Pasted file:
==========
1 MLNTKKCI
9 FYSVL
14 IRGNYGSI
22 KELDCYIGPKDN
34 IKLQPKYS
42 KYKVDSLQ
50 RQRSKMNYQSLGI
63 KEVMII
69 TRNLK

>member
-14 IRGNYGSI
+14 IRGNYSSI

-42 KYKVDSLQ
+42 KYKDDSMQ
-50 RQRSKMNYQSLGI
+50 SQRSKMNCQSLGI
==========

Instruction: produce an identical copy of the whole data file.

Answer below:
1 MLNTKKCI
9 FYSVL
14 IRGNYGSI
22 KELDCYIGPKDN
34 IKLQPKYS
42 KYKVDSLQ
50 RQRSKMNYQSLGI
63 KEVMII
69 TRNLK

>member
-14 IRGNYGSI
+14 IRGNYSSI

-42 KYKVDSLQ
+42 KYKDDSMQ
-50 RQRSKMNYQSLGI
+50 SQRSKMNCQSLGI